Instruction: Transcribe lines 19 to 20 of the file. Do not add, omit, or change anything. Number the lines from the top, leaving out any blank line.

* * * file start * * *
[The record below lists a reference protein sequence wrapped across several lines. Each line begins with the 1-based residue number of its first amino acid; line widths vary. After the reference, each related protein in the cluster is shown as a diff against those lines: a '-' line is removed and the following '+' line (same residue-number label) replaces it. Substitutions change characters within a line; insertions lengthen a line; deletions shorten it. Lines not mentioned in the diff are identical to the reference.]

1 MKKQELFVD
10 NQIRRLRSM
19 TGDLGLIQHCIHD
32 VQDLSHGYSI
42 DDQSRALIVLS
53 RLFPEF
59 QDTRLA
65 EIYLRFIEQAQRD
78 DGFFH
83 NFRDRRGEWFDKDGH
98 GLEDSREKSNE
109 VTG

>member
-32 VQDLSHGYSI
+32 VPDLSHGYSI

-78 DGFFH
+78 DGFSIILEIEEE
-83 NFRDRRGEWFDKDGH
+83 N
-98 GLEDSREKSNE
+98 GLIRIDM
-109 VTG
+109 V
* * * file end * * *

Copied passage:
-83 NFRDRRGEWFDKDGH
+83 N